Three Great Movies You Ignored in 2011 for No Good Reason

It happens every year. A handful of films come out that are funny, smart, entertaining… but they fail to connect with audiences for reasons we can’t understand. And we're not talking about snooty art-house fare like "Tree of Life" or "Drive"—we get that Terrence Malick and Nicholas Winding Refn aren’t for everybody.

No, we're talking about movies with a wide appeal, movies that play as well in the Red States as the Blue States, that are devoid of pretension, that speak to your basest desire to just turn down the lights and have a great time at the movies, "a burger and fries and a gallon of Coke," as Kurt Loder wrote earlier this year in reviewing the first of our picks for 3 Great Movies You Ignored in 2011 for No Good Reason:

1. "Fright Night" – Suffering from severe vampire fatigue after years of "Twilight" and "True Blood" and the rest, we weren't sure we were ready to love another vampire. And then along came the brilliant Colin Farrell as Jerry ("That is a terrible vampire name. Jerry?"), in this remake of the '80s classic. After Jerry moves in next door to Charley Brewster (Anton Yelchin), and starts sniffing around—literally—his sister (the stunning Imogen Poots, who's as sexy as her name is ridiculous) and mom, the battle is on. Screenwriter Marti Noxon, a veteran of "Buffy the Vampire Slayer," struck the perfect balance of funny/scary, and director Craig Gillespie made Noxon's words spring to life. This movie had everything from a great cast to laughs to suspense and action… And yet, this new version failed to make as much as the 1985 original—and that's in real dollars. When you adjust for inflation, it didn’t even make a fourth of its predecessor's haul.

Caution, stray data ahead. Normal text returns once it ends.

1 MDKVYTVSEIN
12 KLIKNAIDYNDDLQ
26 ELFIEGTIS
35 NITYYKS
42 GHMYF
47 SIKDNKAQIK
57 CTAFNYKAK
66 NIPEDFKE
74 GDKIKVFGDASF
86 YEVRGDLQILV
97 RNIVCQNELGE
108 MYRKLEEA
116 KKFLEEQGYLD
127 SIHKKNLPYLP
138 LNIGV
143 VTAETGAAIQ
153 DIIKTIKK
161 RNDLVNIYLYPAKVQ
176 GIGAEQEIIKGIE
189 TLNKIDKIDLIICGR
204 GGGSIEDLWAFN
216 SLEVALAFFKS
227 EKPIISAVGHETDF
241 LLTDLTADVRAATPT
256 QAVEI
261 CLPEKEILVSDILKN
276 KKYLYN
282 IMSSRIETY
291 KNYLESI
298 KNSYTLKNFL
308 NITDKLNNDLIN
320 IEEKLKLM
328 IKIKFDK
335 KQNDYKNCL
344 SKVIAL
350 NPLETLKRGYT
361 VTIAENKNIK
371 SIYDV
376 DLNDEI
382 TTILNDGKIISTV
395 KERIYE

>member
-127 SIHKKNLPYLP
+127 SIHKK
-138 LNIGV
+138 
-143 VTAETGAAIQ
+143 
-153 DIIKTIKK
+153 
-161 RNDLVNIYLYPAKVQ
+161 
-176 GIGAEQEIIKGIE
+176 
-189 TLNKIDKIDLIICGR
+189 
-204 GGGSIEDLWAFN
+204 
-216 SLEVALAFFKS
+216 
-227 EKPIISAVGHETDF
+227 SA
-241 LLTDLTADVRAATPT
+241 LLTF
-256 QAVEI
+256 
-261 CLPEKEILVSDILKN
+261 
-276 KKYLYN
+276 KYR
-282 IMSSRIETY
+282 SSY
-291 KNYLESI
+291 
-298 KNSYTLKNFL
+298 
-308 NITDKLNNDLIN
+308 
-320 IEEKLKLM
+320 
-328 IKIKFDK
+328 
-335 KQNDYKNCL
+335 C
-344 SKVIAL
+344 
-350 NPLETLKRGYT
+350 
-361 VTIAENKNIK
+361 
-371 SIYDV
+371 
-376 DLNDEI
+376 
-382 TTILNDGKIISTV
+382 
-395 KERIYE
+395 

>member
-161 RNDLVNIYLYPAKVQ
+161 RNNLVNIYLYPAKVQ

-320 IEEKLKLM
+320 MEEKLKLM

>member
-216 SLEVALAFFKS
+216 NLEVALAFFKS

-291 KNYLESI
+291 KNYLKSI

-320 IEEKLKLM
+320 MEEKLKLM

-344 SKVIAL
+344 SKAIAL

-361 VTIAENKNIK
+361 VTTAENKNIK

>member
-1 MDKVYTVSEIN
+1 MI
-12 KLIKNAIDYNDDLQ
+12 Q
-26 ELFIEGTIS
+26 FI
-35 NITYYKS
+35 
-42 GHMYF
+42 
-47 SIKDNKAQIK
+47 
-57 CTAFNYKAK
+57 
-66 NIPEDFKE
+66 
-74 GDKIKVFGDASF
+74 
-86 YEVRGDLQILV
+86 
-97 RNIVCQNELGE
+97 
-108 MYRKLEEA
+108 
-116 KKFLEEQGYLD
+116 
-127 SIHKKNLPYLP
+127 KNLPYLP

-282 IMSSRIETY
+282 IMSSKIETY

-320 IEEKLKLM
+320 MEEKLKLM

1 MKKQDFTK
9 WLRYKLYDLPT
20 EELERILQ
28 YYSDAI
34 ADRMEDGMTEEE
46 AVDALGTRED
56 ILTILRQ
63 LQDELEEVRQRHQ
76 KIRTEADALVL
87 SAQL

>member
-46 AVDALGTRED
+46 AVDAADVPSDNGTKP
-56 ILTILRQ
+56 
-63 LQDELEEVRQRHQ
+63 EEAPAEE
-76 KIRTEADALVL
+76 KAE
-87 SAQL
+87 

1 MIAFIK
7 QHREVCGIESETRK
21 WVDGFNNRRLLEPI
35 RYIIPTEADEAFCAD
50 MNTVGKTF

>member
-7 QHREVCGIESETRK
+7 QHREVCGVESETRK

2. "Winnie the Pooh" – OK, we get that Disney put all their chips on a different reboot, the admittedly magnificent "The Muppets," but that in no way excuses the way they completely abandoned the gang down at Hundred Acre Wood. With its lush hand-drawn animation, clever direction, pitch-perfect narration from John Cleese, a beautiful collection of songs featuring Zooey Deschanel, and a cast that includes Winnie the Pooh, Tigger, Eeyore, Piglet and  Rabbit, this film should've been a hit. Instead, it failed to recoup even its modest $30 million budget. How on Earth did this film make less than a fifth of what "The Smurfs" did?

3. "Warrior" – Gavin O'Connor ("Miracle") proved yet again that he understands better than any other director working the inherent drama and rhythms of sports with this tale about two estranged brothers on a collision course in the finals of a mixed-martial arts tournament with a $5 million prize. Tom Hardy and Joel Edgerton were great, as was Nick Nolte as their alcoholic father (what a strecth!). Hell, even "House" alum Jennifer Morrison was fantastic as Edgerton's wife, giving a turn that should make us all wonder why exactly Hollywood got so excited about her replacement on the hit show. Despite great reviews from critics and fans, this film failed to make as much as your average MMA pay-per-view fight, taking in a measly $13 million.

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